UN Syria envoy Staffan de Mistura said he hoped the Security Council would agree to a resolution calling for a ceasefire in eastern Ghouta, but warned it would not be easy.
President Bashar Assad’s main ally Russia, which wields a veto on the Security Council, said it could support a 30-day truce, but not one that included the militants it says the onslaught on Eastern Ghouta is meant to target.
The council was considering a resolution, drafted by Kuwait and Sweden, that demands “a cessation of hostilities throughout Syria for all military operations except those directed at Daesh ... Al-Qaeda and Al-Nusra Front” for 30 days to allow aid deliveries and medical evacuations.
Swedish UN Ambassador Olof Skoog said he hoped the council could vote on the resolution on Thursday. But Russian Ambassador Vassily Nebenzia said he would propose amendments to the text for “it to be realistic.”
Deputy US Ambassador to the UN Kelley Currie accused Russia of “appearing to be intent on blocking any meaningful effort” to halt the bloodshed in Eastern Ghouta.
“The United States is ready to vote on this resolution right here and right now. There is no reason to delay,” Currie told the council.
“What we need is a sustained cessation of hostilities and we need it desperately,” UN aid chief Mark Lowcock told the gathering. “Millions of battered and beleaguered children, women and men depend on meaningful action by this council.”


Lebanese patriarch warns of crisis without a government after Adib steps down

Updated 28 min 8 sec ago

Lebanese patriarch warns of crisis without a government after Adib steps down

  • Al-Rai said Adib’s resignation had ‘disappointed citizens, especially the youth’
  • Frustration at Adib’s failure to form government was voiced by Lebanon’s religious communities

BEIRUT: Lebanon’s top Christian cleric said on Sunday the nation faced “multiple dangers” that would be hard to weather without a government, speaking a day after the prime minister-designate quit following his failed bid to form a cabinet.
Mustapha Adib stepped down on Saturday after hitting a roadblock over how to make appointments in the sectarian system, striking a blow to a French initiative that aimed to haul the nation out of its deepest crisis since its 1975-1990 civil war.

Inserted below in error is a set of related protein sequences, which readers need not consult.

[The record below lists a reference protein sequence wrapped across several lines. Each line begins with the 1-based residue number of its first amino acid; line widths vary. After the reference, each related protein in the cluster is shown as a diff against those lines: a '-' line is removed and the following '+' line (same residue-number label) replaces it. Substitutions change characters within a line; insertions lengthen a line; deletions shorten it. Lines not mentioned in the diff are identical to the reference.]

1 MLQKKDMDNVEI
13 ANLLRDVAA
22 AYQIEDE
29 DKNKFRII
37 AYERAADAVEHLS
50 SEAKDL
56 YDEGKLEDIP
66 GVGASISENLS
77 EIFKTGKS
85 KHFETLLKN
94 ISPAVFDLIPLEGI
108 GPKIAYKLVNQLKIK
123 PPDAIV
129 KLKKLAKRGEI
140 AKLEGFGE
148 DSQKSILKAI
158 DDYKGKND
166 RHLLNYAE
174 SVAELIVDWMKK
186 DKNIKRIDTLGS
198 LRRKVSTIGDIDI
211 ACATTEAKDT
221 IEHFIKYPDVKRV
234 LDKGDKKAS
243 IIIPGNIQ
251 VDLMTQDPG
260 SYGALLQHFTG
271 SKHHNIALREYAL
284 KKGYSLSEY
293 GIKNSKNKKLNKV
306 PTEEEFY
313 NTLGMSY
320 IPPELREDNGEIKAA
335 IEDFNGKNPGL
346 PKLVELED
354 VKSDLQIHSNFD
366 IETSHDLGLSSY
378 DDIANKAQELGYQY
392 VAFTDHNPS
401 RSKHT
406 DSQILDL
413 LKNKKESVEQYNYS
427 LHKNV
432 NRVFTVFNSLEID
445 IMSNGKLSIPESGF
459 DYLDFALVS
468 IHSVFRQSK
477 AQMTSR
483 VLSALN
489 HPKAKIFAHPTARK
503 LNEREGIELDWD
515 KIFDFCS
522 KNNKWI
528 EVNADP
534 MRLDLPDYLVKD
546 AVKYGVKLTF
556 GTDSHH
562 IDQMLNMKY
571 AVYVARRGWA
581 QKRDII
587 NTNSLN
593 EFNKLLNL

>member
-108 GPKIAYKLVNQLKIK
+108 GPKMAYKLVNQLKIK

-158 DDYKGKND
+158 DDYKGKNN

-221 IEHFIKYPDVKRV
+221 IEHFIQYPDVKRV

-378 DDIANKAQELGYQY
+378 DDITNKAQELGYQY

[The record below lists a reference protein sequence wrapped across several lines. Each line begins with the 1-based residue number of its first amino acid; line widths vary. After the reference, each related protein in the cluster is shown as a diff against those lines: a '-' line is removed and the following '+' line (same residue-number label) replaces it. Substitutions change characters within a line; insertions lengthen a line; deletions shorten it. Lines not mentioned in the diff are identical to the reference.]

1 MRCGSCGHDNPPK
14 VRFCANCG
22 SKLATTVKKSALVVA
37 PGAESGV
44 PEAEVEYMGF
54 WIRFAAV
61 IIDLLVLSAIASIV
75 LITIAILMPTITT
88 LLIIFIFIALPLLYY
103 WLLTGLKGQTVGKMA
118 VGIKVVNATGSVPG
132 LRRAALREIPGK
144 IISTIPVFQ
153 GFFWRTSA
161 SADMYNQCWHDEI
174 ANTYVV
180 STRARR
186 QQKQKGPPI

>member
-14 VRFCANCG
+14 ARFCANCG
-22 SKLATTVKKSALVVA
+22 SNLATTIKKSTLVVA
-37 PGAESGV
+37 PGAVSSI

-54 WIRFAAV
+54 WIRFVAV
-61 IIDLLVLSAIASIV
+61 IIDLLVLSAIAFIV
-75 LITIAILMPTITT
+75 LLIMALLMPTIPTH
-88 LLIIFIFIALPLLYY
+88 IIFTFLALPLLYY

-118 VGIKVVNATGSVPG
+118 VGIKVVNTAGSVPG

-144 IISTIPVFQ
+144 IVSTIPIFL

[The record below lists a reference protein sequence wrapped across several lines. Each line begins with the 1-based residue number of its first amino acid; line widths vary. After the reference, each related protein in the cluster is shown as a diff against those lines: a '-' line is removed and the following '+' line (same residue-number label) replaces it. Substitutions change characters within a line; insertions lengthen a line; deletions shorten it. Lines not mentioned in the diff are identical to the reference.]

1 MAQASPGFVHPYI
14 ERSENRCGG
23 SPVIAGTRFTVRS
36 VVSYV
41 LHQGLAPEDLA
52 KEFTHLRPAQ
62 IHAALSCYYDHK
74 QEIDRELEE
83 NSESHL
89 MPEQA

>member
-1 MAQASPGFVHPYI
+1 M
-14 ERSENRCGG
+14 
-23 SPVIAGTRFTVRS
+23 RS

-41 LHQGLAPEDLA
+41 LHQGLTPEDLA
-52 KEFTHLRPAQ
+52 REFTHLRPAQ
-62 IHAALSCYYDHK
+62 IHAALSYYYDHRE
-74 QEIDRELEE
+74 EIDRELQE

French President Emmanuel Macron, who had pressed Lebanon’s fractious politicians to reach a consensus so that Adib was named on Aug. 31, is to due to speak about the crisis in a news conference in Paris later on Sunday.
Patriarch Bechara Boutros Al-Rai, leader of the Maronite church, Lebanon’s biggest Christian community, said Adib’s resignation had “disappointed citizens, especially the youth, who were betting on the start of change in the political class.”
Many top politicians, both Christian and Muslim, have held sway for years or even decades. Some are former warlords.
Rai said Lebanon now had to navigate “multiple dangers” without a government at the helm.
Rai’s comments were echoed on the streets of Beirut, where mass protests erupted in 2019 as years of mismanagement, corruption and mounting debts finally led to economic collapse, paralysing banks and sending the currency into freefall.
“There needs to be fundamental change. We need new people. We need new blood,” said 24-year-old Hassan Amer, serving coffee from a roadside cafe in the capital, which was hammered by a huge port blast on Aug. 4 that killed almost 200 people.
In nearby streets, walls were still plastered with graffiti from the protests, including the popular call for sweeping out the old guard: “All of them means all of them.”
Frustration at the failure of Adib, a Sunni Muslim, to form a government was voiced by many across Lebanon’s religious communities. Prime ministers under Lebanon’s sectarian power-sharing system must be Sunnis.
A senior Shiite Muslim cleric, Sheikh Ahmed Qabalan, said on Saturday Adib’s resignation as the economy collapsed could “be described as a disaster,” calling for national unity to deliver reforms, the state news agency reported.
The cabinet formation effort stumbled after Lebanon’s two main Shiite groups, Amal and the heavily armed Iran-backed Hezbollah, demanded they name several ministers, including finance, a key role as the nation draws up a rescue plan.
Saad Al-Hariri, a former prime minister and leading Sunni politician, said in a statement he would not be involved in naming any new premier and said the French plan was “the last and only opportunity to halt Lebanon’s collapse.”
A French roadmap laid out a reform program for a new government to help trigger billions of dollars of international aid.